Kiryas Joel emergency access request scrutinized

Woodbury. Plus, a new restaurant plans to set up at the former “Savory” location, but more parking may be needed.

| 28 Jun 2024 | 06:15

The Woodbury Village Planning Board’s review of a requested emergency access road in Kiryas Joel at the June 26 meeting prompted a discussion on whether such a road would truly be used for emergency purposes.

The village of Kiryas Joel is looking to build a gated emergency access road extending from Dinev Road and Frankfurt in the village of Palm Tree to connect Acres Road in the village of Woodbury. The representative for the applicant explained that the road was needed as an alternative route for emergencies, as there are often traffic problems at Dinev and Frankfurter roads. The representative said the road will be gated, but when it is not gated it will be open to the public. According to him, nothing in the village of Woodbury code requires a public road to open all the time.

When discussing the use of the road, the board questioned the need for it to be wide enough for two-way traffic, noting that a narrower road is sufficient for getting an emergency vehicle through.

During the application review, the applicant and the board debated over the use of the road, with the applicant commenting that it could be used to re-route traffic during an emergency, noting that in the past events have prevented residents from accessing their homes. Members of the board commented that this would mean every area would need access roads in the event of street closures.

Planning Board Chairperson Christopher Gerver, citing his many years in emergency services, emphasized that, while not having access to one’s home during an emergency is an inconvenience, it is not the same as ensuring first responders are able to access an area when needed.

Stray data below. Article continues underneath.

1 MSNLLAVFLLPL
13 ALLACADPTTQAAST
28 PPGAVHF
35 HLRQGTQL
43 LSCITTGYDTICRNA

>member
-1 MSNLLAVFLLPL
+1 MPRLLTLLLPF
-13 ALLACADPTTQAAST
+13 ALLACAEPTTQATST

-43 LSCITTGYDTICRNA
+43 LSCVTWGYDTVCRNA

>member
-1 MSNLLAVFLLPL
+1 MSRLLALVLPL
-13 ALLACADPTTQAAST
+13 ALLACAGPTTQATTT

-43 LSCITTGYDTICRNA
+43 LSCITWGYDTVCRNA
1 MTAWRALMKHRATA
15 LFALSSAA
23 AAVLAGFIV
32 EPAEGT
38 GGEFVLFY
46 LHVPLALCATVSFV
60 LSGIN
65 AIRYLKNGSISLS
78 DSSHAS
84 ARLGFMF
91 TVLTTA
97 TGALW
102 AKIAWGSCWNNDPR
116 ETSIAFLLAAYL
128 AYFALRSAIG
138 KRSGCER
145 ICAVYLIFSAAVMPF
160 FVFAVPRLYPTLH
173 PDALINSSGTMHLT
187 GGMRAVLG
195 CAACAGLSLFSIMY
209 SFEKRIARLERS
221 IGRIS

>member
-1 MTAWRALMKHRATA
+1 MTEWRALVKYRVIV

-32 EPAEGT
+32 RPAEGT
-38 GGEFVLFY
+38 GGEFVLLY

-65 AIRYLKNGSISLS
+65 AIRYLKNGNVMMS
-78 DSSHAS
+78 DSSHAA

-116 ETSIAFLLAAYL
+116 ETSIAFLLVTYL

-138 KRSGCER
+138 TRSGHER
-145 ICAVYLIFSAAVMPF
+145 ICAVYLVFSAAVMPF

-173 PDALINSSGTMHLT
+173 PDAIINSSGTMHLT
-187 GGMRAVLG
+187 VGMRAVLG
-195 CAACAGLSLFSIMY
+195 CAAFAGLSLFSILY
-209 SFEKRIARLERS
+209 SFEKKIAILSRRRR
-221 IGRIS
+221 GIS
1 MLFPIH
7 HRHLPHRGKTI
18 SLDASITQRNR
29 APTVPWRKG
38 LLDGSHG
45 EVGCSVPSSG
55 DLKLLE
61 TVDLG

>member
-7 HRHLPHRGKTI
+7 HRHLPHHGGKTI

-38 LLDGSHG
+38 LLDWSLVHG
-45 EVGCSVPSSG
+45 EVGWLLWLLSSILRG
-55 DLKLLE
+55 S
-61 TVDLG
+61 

The board agreed that the application would need to be referred to the building inspector to see if he determines the access road as a public right of way and to the Zoning Board of Appeals for any potential variances.

Highland Mills subdivision

The board also reviewed the application for a proposed 13-lot subdivision in Highland Mills. The engineer for the planning board discussed the potential impact on wetlands on lot configuration as well as the deficit in sewer capacity. The board discussed previous variances granted on the site and whether those had expired. The members approved the motion to have the board serve as lead agency and authorized the planning board attorney to refer the project to the ZBA.

Warehouse proposal

An applicant seeking to convert an existing single-family residence and shed located in Central Valley into a commercial building and warehouse, respectively, was met with questioning from the board, who sought more specific answers to the purpose of the project.

Gerver asked what would be stored in the warehouse, noting that the village needs to be aware of any flammable or combustible items. The applicant was unable to answer as he did not yet know which businesses would be using the property. However, the applicant was able to explain that the office and warehouse would work together.

The board asked for clarification on truck traffic patterns and expressed concern over the potential contamination of nearby water bodies. In addition, the board engineer asked for a revised narrative providing more detail on sewer and water calculations, traffic impact, water protection efforts, and flooding mitigation.

New restaurant

The board reviewed plans to convert the former Savory Grill on Route 32 into a new restaurant called “Whoo’s.” The representative for the applicant explained that this restaurant, to be in Highland Mills, would not require any changes to the exterior of the building, just some renovations inside. However, as noted by the board engineer, the previous restaurant received certain variances that may no longer be permitted and that the review of the property deemed the lot deficient in size.

In addition, the engineer commented that the number of available parking spaces is less than what is required, and this could also be a pre-existing condition that needs to be reviewed.

The board declared itself lead agency for the project and authorized the proposed plan to be referred to the building department for review of pre-existing non-conforming conditions. In addition, the board authorized their attorney to refer the project to the ZBA for possible zoning variances.